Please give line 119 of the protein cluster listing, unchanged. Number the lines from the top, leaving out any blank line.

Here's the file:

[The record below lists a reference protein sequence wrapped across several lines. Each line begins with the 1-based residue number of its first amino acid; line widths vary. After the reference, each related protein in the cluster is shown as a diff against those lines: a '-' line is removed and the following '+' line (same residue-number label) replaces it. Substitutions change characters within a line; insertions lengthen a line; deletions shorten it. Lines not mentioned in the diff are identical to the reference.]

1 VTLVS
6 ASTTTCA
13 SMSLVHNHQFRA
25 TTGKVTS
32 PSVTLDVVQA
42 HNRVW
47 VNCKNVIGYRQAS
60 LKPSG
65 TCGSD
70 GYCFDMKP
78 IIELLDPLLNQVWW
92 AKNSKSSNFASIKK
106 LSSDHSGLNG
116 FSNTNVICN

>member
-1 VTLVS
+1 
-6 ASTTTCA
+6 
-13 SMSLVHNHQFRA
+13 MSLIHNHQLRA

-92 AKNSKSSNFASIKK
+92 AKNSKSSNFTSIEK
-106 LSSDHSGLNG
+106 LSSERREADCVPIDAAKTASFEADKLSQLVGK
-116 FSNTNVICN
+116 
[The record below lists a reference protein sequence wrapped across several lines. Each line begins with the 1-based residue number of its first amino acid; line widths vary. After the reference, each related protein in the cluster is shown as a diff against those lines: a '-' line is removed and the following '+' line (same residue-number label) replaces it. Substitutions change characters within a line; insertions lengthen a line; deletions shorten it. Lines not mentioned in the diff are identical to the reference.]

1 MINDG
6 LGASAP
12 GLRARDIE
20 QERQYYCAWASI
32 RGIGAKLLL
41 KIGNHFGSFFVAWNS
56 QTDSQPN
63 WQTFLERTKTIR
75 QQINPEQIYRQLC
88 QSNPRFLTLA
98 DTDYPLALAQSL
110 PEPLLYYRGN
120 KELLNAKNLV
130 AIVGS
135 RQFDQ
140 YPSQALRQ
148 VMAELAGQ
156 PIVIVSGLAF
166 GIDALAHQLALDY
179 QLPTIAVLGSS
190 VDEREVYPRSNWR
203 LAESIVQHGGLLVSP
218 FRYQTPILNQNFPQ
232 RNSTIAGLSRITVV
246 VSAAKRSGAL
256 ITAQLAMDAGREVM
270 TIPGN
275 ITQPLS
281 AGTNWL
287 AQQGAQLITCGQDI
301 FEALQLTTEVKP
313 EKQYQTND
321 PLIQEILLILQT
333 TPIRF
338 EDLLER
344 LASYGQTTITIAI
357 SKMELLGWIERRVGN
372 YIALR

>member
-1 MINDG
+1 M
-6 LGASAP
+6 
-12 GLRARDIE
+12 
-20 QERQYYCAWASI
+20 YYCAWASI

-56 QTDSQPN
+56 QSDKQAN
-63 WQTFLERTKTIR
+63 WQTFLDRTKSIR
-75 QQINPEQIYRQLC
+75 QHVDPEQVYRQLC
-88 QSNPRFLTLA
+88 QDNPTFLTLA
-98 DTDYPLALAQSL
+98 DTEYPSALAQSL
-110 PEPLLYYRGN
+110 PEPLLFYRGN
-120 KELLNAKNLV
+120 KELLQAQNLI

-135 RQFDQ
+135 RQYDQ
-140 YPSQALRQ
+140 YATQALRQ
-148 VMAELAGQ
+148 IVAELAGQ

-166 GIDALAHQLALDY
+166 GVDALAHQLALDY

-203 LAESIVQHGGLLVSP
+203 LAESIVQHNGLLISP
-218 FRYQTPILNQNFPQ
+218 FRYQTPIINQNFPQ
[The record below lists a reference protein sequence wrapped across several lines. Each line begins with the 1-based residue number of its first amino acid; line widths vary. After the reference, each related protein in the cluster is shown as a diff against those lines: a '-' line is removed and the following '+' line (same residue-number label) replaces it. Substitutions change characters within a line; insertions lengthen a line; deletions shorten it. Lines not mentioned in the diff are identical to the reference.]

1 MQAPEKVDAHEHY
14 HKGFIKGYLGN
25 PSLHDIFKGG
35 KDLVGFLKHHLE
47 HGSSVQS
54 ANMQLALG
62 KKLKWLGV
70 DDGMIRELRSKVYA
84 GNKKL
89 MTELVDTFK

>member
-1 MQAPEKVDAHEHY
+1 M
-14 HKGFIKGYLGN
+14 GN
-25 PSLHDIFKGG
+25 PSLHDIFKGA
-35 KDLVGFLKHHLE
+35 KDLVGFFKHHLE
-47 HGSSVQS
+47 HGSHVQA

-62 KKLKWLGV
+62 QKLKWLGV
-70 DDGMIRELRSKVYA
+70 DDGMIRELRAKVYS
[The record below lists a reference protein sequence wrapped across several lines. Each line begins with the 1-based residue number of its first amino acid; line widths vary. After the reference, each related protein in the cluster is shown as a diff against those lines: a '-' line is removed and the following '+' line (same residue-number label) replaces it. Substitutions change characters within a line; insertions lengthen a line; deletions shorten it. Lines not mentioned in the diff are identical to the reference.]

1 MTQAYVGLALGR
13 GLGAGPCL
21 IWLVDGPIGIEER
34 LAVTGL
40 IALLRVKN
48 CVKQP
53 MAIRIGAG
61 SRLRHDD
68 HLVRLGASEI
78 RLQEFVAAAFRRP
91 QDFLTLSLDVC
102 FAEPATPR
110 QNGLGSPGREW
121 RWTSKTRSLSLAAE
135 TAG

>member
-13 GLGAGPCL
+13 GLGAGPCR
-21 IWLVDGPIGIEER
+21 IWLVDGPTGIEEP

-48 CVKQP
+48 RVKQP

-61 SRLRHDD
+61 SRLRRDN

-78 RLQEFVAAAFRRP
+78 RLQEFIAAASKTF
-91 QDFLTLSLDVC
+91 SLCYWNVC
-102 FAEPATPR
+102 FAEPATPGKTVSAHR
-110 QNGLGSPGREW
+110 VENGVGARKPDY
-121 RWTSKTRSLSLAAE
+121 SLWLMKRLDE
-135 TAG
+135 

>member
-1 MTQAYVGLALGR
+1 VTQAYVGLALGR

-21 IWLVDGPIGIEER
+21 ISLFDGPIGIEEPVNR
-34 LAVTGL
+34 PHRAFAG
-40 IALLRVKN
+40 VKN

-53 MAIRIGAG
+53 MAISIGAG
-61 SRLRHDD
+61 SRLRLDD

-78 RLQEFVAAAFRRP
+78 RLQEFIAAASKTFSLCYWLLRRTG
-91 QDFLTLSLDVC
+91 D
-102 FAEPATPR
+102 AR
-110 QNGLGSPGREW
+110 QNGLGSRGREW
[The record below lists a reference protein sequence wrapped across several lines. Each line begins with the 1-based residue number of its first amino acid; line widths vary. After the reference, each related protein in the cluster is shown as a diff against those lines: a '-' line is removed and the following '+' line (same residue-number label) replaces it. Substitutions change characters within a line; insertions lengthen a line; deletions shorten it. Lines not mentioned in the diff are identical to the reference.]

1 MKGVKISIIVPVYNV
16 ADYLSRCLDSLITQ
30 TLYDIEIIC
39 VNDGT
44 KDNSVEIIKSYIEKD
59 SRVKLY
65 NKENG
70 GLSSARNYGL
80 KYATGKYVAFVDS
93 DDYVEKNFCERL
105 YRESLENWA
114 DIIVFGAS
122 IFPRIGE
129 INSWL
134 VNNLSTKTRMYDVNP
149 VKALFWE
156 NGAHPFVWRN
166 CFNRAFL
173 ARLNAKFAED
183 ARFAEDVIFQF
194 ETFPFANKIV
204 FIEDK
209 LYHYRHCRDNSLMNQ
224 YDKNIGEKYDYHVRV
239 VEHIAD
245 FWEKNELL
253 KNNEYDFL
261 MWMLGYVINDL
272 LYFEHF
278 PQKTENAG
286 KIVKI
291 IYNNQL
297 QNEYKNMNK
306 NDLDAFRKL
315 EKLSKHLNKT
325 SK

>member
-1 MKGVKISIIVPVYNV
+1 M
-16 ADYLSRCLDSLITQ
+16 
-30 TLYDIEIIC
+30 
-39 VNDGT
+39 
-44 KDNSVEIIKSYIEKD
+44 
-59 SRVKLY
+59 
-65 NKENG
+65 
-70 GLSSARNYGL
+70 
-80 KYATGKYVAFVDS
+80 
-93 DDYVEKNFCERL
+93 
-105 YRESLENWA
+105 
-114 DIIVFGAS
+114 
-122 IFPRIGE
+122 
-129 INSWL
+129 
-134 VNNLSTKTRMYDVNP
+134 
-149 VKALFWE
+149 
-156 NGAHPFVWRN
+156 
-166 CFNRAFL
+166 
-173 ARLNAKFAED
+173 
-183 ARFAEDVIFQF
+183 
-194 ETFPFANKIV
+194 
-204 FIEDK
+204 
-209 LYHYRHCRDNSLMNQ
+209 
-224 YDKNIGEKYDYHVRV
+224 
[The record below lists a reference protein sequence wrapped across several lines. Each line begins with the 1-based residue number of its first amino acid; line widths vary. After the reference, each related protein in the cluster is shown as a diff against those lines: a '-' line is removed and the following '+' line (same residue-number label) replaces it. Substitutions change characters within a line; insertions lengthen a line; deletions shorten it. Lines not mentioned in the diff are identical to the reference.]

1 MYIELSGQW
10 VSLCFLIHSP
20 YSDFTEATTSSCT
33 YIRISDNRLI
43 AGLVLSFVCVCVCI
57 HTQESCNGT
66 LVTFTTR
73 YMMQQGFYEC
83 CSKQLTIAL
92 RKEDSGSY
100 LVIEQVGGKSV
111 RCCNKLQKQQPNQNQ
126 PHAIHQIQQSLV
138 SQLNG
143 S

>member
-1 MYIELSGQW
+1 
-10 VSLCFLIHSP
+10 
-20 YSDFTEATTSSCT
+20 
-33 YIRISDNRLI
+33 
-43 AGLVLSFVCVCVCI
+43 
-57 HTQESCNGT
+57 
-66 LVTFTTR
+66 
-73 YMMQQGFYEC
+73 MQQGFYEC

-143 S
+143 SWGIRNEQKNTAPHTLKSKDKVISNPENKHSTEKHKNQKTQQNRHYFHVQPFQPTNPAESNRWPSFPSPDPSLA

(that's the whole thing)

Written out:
-25 PSLHDIFKGG